The Internet of Everything–Tech Support…conversations with a robot

There is much talk and buzz about the Internet of Everything where in the very near future all of our material possessions and items in our environment will be connected to the Internet to better service and facilitate our lives…or so they claim.

The extreme Internet of Everything advocates envision drones delivering our purchases and robots driving our cars while we passively go along for the ride…viewing our virtual worlds on Google Glass…

Human On Board

Human On Board

 

As a taste of this imminent brave new world, I offer this transcript of a recent text “conversation” I had with a customer service “representative” of a cable company regarding installation of a cable box.  I was trying to resolve an issue–THE NEW BOX DID NOT WORK–and I could not get connected to a live person (a.k.a. human being) on the telephone.

No Signal!

No Signal!

 

Instead I was directed to an online web chat service support site.  I saved the transcript and offer it to you below. The “conversation” is a bit awkward as the exchanges sometimes crossed in the back and forth.  I think there was a human being…somewhere…on the other side of this conversation…but I am not so sure anymore!

However, I think you will get the drift…

…and by the way, I eventually did convince the company to sent someone (as in a human being, and not a robot) who found that the trouble indeed was not of my doing.  They found an old trap in the line outside the house.  See the photo at the end of this article

“THE CONVERSATION”

Customer Support: What is your issue?

Frank: My Issue: we are trying to connect our new cable box.

Customer Support: Hello, Frank.

Frank: hello

Customer Support: Oh, all right. I can help you with that. No worries, Frank.

Customer Support: You have reached the right person, and I’ll assure you that together, we can resolve your issue today.

Frank: we need to talk to a real live person

Customer Support: I am a live person, Frank.

Frank: tried phone number 888-270-6445 was no help

Customer Support: Have you tried 1-800-934-6489, Frank?

Frank: not going to listen to another phone robot

Frank: can someone call me

Customer Support: Sure thing. May I ask if this box is your second one?

Frank: Something appears to be wrong on your end

Customer Support: Oh, have you installed it already?

Frank: yes it is installed and a signal has been sent

Frank: we are receiving weird channels—-not ones we have subscribed to

Customer Support: I understand. Will you please give me the serial number of the affected box?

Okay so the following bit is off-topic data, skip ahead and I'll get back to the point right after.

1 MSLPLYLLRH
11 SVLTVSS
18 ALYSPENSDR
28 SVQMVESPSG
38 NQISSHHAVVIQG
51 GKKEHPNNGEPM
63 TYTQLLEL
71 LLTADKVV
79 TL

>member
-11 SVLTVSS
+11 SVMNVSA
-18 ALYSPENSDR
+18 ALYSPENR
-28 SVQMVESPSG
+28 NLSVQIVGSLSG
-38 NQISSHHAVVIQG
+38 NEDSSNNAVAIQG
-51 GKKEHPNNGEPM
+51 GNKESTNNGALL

Customer Support: This is located at the back or bottom of the box and it usually starts with letters M, P, G, T or S.

Frank: now a whole bunch of different channels are coming in so someone must be doing something?

Frank: PAFR06166588

Customer Support: Thank you for that. How about your other box, Frank?

Frank: we took the first box back yesterday and we were given this box as a replacement we were told that something was wrong with the first box but i think something is wrong on at your end.

Customer Support: No problem. Frank, I would be happy to walk you through some troubleshooting steps that have been proven effective in resolving this type of problem. Is that alright?

Customer Support: I have not received any response from you in a while. Please let me know if you still require my assistance. Thank you.

Frank: okay

Frank: we have only basic cable now a lot of other channels are showing up but not the basic cable that we pay for

Customer Support: Cool. Will you please check on your wiring? Kindly make sure they are properly connected from the box and TV to the wall outlet.

Customer Support: I understand, Frank. Thank you for the information. Will you please make sure the cable wires are tight and secure?

Frank: obviously we are connected correctly if we are getting channels

Customer Support: All right, Frank. This problem is caused by signals from the network that have not synchronized well with the cable box. I will need to send a command to refresh the cable box and its signals.

Customer Support: Frank, is the box on?

Frank: Yes

Customer Support: Will you please give me a minute to do this task?

Customer Support: Thank you for waiting. I have successfully sent the signal to your equipment and I am glad to tell you that your equipment responded positively.

Customer Support: Will you please check on your channels?

Frank: still the same

Customer Support: Alright, kindly turn off your cable box and unplug it from the power outlet. Then, wait for 10 to 15 seconds before plugging it back and turning it on again.

Frank: okay

Customer Support: Please keep me posted, Frank. Thank you.

Frank: we’ve done that and nothing changed

Customer Support: Thank you for doing those steps, Frank. I’d like to inform you that it may take 3 to 5 minutes for your channels to load one by one.

Customer Support: What channels are you getting, Frank?